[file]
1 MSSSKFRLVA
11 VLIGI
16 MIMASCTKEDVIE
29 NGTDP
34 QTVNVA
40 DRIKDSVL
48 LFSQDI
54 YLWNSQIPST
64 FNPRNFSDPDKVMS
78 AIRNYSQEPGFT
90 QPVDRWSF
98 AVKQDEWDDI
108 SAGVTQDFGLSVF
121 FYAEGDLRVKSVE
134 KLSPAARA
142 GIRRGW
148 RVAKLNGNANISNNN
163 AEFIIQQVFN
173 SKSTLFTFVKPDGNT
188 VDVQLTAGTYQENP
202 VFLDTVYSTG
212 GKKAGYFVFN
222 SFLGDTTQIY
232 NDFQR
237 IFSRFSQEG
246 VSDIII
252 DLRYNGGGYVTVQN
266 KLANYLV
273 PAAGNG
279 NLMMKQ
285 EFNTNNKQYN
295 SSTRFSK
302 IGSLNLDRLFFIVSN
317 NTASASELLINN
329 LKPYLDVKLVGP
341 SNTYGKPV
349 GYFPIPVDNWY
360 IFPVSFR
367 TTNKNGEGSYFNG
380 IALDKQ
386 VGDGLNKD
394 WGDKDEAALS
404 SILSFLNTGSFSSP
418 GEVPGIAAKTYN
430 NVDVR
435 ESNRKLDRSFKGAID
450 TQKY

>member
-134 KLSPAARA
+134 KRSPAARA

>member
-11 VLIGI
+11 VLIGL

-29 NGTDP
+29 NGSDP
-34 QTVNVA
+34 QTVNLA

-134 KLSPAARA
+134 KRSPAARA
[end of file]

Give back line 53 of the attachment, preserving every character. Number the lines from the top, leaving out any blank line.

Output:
+11 VLIGL